Sensor overlay changes in EVE Odyssey
Greeting capsuleers, this is CCP Frellicus from Team Five 0 here to introduce our latest addition to the exploration of space in the universe of New Eden. I’m talking about a system that has been aptly dubbed “the sensor overlay”. Before we delve into the specifics of the sensor overlay let’s have a few words from my good teammate CCP Greyscale about the general premise of the feature.
So as part of the overall "exploration" package for Odyssey, we (ie Team Five 0, with UI-design direction from CCP Sharq) were tasked by CCP Seagull with creating a feature to make exploration more organically accessible. There's a wealth of content hidden out among the stars, and other teams have been working on improving that content and the surrounding tools, but it all relies on you knowing to launch some probes to track it down. If you're unfamiliar with the probing system it's extremely unlikely that you'll ever find this content, and even if you do know about the necessary tools in principle, you still have to do a lot of scanning (or a lot of wiki-reading) to figure out what's actually out there. Our initial goal with this feature was to give neophyte explorers (of all character ages!) a less disjointed pathway into exploration.
We fairly quickly homed in on creating a simple, visual tool to give characters a sense of what's out there, and to set them off on the path to finding their first "jackpot" moment. We also knew that we wanted something that could be discovered without prompting during the natural course of play; that it had to have a proper sci-fi feel; and that we wanted to avoid increasing, and hopefully even decrease, the game's overall complexity without sacrificing sophistication.
Where we've ended up for this initial release is a feature that's mechanically light-weight, ever-present but - hopefully! - smoothly integrated with existing play flows, and visually and thematically attractive. It's been designed and implemented in a way that lends itself to future extension, but equally can stand on its own as a finished product. As with every feature, there's a bunch of additional things that we'd like to do with it in future, but as it is right now we're pretty happy with how it's turned out.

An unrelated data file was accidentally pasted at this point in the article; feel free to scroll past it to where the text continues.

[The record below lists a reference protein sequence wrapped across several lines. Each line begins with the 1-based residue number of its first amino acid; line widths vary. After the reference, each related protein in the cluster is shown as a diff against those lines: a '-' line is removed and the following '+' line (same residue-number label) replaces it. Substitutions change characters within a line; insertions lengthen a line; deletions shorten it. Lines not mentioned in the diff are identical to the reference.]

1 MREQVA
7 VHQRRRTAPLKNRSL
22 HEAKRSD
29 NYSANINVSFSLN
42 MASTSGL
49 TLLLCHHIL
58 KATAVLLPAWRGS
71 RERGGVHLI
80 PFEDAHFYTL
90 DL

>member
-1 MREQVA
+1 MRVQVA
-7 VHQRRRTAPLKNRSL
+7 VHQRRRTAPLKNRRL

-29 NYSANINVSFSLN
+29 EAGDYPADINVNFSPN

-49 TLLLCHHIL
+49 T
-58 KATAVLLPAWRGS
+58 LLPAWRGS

Right, now that we have gotten that out of the way we can take a look at how the sensor overlay actually works. You will first notice the sensor overlay moments after you enter space in whatever vessel you have decided to take for a spin whether it be a pod or a the fancy new and mysterious Gnosis. An automatic sensor sweep will take place stretching across your space view moving horizontally. The sweep will reveal all the cosmic anomalies and signatures present in a system as the sweep passes over their estimated location in space. Now I say estimated because for the signatures these locations are wildly inaccurate and need to be scanned down using scanner probes. More about that later. During the sweep the scanner button in the ship HUD will light up and animate showing the nice little scanner spin around in sync with the scan sweep. In addition there are spatialized sounds triggered when the sites are revealed along with the scanner button flashing white. At the end of the sweep there are also different sounds depending on whether we found something or not in the solar system we just entered, so you don’t necessarily need to pan around to learn of the presence of sites or not.
The sensor overlay is controlled via the scanner button in the ship HUD (Head's Up Display). When you press the button you encounter a new radial button menu. From there you can enable or disable the sensor overlay by pressing the eye icon on the top. You can also access all the specific scanner tools directly from there; probe scanner, directional scanner and our beloved moon scanner as well (which may be in high demand in the coming days and weeks). The radial scanner menu works as a pop up menu as well as a gesture tool like the new radial menu for ship actions where you can press the button and drag in a direction to select a button and release to select it.